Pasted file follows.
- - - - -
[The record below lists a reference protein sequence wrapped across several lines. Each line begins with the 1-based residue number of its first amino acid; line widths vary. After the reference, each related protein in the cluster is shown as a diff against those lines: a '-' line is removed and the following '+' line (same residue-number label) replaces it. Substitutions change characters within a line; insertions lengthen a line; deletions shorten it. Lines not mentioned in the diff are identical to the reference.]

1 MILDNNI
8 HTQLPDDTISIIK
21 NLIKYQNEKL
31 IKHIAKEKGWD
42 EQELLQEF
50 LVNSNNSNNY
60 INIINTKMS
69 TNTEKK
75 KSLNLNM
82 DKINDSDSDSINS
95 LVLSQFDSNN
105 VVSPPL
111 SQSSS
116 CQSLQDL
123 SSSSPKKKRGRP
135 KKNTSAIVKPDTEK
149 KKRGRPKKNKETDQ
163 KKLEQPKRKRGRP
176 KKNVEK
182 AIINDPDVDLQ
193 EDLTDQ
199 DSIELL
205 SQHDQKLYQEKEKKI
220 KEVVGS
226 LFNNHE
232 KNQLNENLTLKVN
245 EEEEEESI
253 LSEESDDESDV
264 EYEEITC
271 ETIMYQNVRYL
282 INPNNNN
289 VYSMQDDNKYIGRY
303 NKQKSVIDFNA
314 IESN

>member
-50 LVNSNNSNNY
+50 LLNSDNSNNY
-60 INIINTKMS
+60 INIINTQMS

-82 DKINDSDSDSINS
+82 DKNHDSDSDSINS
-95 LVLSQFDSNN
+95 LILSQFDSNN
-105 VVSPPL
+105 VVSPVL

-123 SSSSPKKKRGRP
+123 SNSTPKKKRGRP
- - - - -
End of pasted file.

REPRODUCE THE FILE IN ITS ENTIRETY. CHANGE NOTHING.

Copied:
[The record below lists a reference protein sequence wrapped across several lines. Each line begins with the 1-based residue number of its first amino acid; line widths vary. After the reference, each related protein in the cluster is shown as a diff against those lines: a '-' line is removed and the following '+' line (same residue-number label) replaces it. Substitutions change characters within a line; insertions lengthen a line; deletions shorten it. Lines not mentioned in the diff are identical to the reference.]

1 MILDNNI
8 HTQLPDDTISIIK
21 NLIKYQNEKL
31 IKHIAKEKGWD
42 EQELLQEF
50 LVNSNNSNNY
60 INIINTKMS
69 TNTEKK
75 KSLNLNM
82 DKINDSDSDSINS
95 LVLSQFDSNN
105 VVSPPL
111 SQSSS
116 CQSLQDL
123 SSSSPKKKRGRP
135 KKNTSAIVKPDTEK
149 KKRGRPKKNKETDQ
163 KKLEQPKRKRGRP
176 KKNVEK
182 AIINDPDVDLQ
193 EDLTDQ
199 DSIELL
205 SQHDQKLYQEKEKKI
220 KEVVGS
226 LFNNHE
232 KNQLNENLTLKVN
245 EEEEEESI
253 LSEESDDESDV
264 EYEEITC
271 ETIMYQNVRYL
282 INPNNNN
289 VYSMQDDNKYIGRY
303 NKQKSVIDFNA
314 IESN

>member
-50 LVNSNNSNNY
+50 LLNSDNSNNY
-60 INIINTKMS
+60 INIINTQMS

-82 DKINDSDSDSINS
+82 DKNHDSDSDSINS
-95 LVLSQFDSNN
+95 LILSQFDSNN
-105 VVSPPL
+105 VVSPVL

-123 SSSSPKKKRGRP
+123 SNSTPKKKRGRP